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Assessing the Use of Saltmarsh Flats by Fish in a Temperate Australian Embayment
S. M. Crinall and J. S. Hindell
Vol. 27, No. 4 (Aug., 2004), pp. 728-739
Published by: Coastal and Estuarine Research Federation
Stable URL: http://www.jstor.org/stable/1353482
Page Count: 12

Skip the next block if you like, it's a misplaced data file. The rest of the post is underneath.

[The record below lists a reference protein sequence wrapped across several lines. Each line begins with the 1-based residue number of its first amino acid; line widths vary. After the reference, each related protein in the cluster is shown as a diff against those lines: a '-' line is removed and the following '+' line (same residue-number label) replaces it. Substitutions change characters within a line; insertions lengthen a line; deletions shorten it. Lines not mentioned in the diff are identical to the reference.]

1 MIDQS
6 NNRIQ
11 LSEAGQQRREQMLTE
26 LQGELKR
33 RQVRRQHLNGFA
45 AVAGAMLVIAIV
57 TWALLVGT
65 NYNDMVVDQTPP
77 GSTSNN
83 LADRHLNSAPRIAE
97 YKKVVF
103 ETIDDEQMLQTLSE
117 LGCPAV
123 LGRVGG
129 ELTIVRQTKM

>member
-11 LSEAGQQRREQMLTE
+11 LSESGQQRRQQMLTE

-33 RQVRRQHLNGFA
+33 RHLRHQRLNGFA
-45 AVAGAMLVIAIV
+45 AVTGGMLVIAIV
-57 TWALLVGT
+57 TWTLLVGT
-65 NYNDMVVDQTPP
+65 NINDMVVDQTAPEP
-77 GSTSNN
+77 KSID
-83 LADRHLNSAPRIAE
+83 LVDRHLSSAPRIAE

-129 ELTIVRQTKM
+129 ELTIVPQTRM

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Little is known about the importance of saltmarshes to juvenile and adult fishes in temperate Australia. We assessed diel and feeding patterns of fish inhabiting saltmarsh in a sheltered embayment along the coast of Victoria, Australia, between October 2002 and May 2003. The saltmarsh flat was generally only inundated during low-pressure weather systems (barometric pressure <1,013 hP). Fish were sampled over the saltmarsh flats using fyke and seine nets. A total of 2,047 individuals (10 species, including juveniles and adults) were caught. Atherinasoma microstoma was most abundant (fyke [F], μ =1.6 fish h-1; seine [S], μ =28.2 fish shot-1, followed by Favonigobius lateralis (F: 0.5; S: 0.6), Galaxias maculatus (F: 0.1), Heteroclinus adelaide (F: < 0.1), Kestratherina esox (F: < 0.1; S: 1.6), Leptatherina presbyteroides (F: < 0.1; S: 7.1) and Tetractenos glaber (F: 1). Commercial species, including Aldrichetta forsteri (F: < 0.1; S: 3.2), Sillaginodes punctata (F: < 0.1; S: 0.9), and Rhombosolea tapirina (F: 0.4), were commonly sampled. Variability in species richness or fish abundance was not explained by water temperature, salinity, depth, or barometric pressure. Significantly more species were sampled with the seine during nocturnal periods (p = 0.002); fish abundance did not vary between diel periods, nor did fish abundance and species richness in fyke net samples. Diets of the most abundant species (A. microstoma, A. forsteri, and F. lateralis) were primarily composed of gammaridean amphipods and hemipteran insects. There was no correlation between fish diets and the composition of benthic invertebrates as sampled at 3 different regions of the saltmarsh flat. The saltmarsh flats in our study region are inhabited by several species normally associated with alternative habitat types such as seagrass, and the patterns of habitat use observed appear to be partially attributed to foraging behavior.
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